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The Dynamics of Neighbourhood Watch and Norm Enforcement

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  • Steffen Huck
  • Michael Kosfeld

Abstract

We analyze the dynamics of neighbourhood watch programs in a local interaction framework. Agents can watch their neighbours' houses and thus deter burglars from breaking in. At the same time, agents also try to recruit their neighbours to join the neighbourhood watch program. The probability of an agent joining the neighbourhood watch program depends on the success of the program, i.e., whether burglaries continue to occur. We show that the punishment of burglars plays a dual role in this context. On the one hand, punishment deters burglaries if the level of punishment is sufficiently high. On the other hand, it also affects the probability of an agent joining the neighbourhood watch program. In particular, we show that if recruitment is harder when burglaries do not occur, a legal policy attempting to improve deterrence using more severe punishment is suboptimal. In a second part, we extend our model to the study of norm enforcement in public goods dilemmas and show that our results remain valid if agents can punish each other (instead of burglars) for not contributing to the public good. Our paper thus provides a first analysis of the evolution of "altruistic punishment" in large populations with local interaction.

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Paper provided by Institute for Empirical Research in Economics - University of Zurich in its series IEW - Working Papers with number 199.

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Handle: RePEc:zur:iewwpx:199

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Keywords: neighbourhood watch; norm enforcement; cooperation; punishment;

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  1. Carpenter, Jeffrey P., 2004. "Punishing Free-Riders: How Group Size Affects Mutual Monitoring and the Provision of Public Goods," IZA Discussion Papers 1337, Institute for the Study of Labor (IZA).
  2. Michael Kosfeld, 2002. "Stochastic strategy adjustment in coordination games," Economic Theory, Springer, vol. 20(2), pages 321-339.
  3. Jeffrey Carpenter, 2002. "The Demand for Punishment," Middlebury College Working Paper Series 0243, Middlebury College, Department of Economics.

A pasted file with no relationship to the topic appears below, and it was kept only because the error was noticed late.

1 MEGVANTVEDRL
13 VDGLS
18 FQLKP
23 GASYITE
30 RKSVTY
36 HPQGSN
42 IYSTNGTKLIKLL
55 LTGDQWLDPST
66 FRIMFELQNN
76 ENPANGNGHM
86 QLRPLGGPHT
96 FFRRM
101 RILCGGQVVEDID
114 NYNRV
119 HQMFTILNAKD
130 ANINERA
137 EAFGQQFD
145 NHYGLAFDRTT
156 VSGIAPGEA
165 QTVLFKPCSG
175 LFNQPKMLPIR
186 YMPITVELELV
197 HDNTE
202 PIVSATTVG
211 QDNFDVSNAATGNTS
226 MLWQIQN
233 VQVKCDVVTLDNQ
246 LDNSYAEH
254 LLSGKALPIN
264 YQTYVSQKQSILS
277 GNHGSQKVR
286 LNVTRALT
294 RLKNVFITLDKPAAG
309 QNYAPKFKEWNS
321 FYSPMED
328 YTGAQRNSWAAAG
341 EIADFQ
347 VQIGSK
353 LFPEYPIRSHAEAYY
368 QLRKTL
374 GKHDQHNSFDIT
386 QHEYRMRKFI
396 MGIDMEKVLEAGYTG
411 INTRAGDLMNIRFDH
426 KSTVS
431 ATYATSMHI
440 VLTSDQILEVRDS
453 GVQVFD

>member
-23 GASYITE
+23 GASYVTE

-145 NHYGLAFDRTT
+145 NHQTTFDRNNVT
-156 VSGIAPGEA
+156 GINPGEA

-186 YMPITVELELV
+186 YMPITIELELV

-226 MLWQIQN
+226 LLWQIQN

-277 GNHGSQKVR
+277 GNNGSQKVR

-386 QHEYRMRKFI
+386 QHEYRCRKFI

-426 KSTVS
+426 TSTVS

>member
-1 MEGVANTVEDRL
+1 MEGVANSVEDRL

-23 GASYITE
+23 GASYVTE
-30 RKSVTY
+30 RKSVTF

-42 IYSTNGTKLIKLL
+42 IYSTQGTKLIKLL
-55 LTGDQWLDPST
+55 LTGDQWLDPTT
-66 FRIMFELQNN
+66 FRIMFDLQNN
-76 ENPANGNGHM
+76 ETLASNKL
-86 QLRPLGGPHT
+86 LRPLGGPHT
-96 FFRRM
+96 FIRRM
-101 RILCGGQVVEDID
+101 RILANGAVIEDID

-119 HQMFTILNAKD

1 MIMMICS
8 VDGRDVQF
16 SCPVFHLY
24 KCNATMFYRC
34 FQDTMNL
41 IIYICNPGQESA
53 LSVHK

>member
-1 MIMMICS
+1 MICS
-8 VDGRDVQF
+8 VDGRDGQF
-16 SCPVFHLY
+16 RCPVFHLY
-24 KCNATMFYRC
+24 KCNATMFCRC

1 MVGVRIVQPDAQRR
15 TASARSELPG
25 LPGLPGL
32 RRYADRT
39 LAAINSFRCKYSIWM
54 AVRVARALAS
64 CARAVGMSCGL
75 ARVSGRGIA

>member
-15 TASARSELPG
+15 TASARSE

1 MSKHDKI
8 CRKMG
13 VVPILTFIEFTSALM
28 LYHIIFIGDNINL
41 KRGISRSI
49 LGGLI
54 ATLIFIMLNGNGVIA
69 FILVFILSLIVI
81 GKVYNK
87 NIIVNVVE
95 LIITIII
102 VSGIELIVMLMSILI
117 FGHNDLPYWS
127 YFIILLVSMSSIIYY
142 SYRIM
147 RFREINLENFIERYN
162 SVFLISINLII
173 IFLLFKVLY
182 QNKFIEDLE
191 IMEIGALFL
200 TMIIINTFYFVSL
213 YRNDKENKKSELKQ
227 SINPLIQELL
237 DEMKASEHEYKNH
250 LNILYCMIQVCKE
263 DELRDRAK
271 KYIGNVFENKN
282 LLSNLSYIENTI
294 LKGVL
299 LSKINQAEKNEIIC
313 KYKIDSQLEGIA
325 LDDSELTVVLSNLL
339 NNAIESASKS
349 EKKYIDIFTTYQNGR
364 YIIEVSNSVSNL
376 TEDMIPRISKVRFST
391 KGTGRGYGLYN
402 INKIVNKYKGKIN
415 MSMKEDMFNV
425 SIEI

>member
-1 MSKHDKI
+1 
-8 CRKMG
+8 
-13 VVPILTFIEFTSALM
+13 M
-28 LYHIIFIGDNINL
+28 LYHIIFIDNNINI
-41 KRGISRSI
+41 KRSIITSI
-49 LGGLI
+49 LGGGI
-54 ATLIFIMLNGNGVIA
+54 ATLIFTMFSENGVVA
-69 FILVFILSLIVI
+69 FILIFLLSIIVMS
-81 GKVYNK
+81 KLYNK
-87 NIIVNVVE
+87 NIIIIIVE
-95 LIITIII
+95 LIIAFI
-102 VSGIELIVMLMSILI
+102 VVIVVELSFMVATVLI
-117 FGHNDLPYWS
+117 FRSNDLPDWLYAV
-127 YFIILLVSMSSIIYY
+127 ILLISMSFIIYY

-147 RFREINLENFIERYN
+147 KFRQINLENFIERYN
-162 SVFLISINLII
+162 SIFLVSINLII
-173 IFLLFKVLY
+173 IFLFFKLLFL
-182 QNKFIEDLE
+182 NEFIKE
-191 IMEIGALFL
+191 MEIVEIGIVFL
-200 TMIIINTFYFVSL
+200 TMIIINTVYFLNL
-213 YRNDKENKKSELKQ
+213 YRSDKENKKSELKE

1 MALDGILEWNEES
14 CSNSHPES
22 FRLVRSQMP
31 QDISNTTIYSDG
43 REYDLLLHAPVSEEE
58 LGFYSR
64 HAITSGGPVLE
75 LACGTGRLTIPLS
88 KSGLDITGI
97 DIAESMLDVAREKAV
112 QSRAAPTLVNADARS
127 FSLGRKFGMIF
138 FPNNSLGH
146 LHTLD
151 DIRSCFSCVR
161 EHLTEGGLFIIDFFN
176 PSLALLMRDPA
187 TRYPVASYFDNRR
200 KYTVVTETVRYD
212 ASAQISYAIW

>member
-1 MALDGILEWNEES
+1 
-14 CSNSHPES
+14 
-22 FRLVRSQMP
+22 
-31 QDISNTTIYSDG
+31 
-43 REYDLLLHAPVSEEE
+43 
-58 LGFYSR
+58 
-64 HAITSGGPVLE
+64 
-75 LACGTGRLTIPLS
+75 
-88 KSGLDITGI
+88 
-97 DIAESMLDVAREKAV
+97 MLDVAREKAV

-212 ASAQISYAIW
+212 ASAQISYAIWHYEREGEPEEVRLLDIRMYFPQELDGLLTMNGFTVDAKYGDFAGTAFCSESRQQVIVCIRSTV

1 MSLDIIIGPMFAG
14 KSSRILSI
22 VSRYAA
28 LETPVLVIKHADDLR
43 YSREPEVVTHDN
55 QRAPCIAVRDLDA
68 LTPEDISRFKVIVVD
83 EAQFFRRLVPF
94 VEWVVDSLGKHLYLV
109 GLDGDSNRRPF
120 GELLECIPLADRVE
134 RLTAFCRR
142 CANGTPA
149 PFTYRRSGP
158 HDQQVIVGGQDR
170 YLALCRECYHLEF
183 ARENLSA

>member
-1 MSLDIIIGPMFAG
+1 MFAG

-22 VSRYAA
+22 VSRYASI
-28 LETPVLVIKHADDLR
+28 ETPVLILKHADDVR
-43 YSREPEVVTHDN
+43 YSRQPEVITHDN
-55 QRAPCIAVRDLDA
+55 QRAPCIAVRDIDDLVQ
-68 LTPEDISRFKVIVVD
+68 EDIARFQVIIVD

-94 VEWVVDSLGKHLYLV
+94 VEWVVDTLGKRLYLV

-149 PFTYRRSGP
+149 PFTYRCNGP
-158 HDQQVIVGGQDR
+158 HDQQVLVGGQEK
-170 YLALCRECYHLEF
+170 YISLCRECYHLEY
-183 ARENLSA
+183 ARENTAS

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Cited by:
  1. Bruno S. Frey & Simon Luechinger & Alois Stutzer, 2004. "Calculating Tragedy: Assessing the Costs of Terrorism," CESifo Working Paper Series 1341, CESifo Group Munich.
  2. Remenik, Daniel, 2009. "Limit theorems for individual-based models in economics and finance," Stochastic Processes and their Applications, Elsevier, vol. 119(8), pages 2401-2435, August.
  3. Yamamura, Eiji, 2010. "Effects of Female Labor Participation and Marital Status on Smoking Behavior in Japan," MPRA Paper 21789, University Library of Munich, Germany.
  4. Yamamura, Eiji, 2010. "The effects of the social norm on cigarette consumption: evidence from Japan using panel data," MPRA Paper 21813, University Library of Munich, Germany.
  5. Yamamura, Eiji, 2009. "Formal and informal deterrents of crime in Japan: Roles of police and social capital revisited," Journal of Behavioral and Experimental Economics (formerly The Journal of Socio-Economics), Elsevier, vol. 38(4), pages 611-621, August.
  6. Akçomak, İ. Semih & ter Weel, Bas, 2012. "The impact of social capital on crime: Evidence from the Netherlands," Regional Science and Urban Economics, Elsevier, vol. 42(1-2), pages 323-340.
  7. Josef Falkinger, 2004. "Noncooperative Support of Public Norm Enforcement in Large Societies," CESifo Working Paper Series 1368, CESifo Group Munich.
  8. Yamamura, Eiji, 2011. "Comparison of the effects of homeownership by individuals and their neighbors on social capital formation: Evidence from Japanese General Social Surveys," Journal of Behavioral and Experimental Economics (formerly The Journal of Socio-Economics), Elsevier, vol. 40(5), pages 637-644.
  9. Ferrer, Rosa, 2010. "Breaking the law when others do: A model of law enforcement with neighborhood externalities," European Economic Review, Elsevier, vol. 54(2), pages 163-180, February.
  10. Yamamura, Eiji, 2011. "Effects of female labor participation on smoking behavior in Japan: Selection model approach," MPRA Paper 28698, University Library of Munich, Germany.

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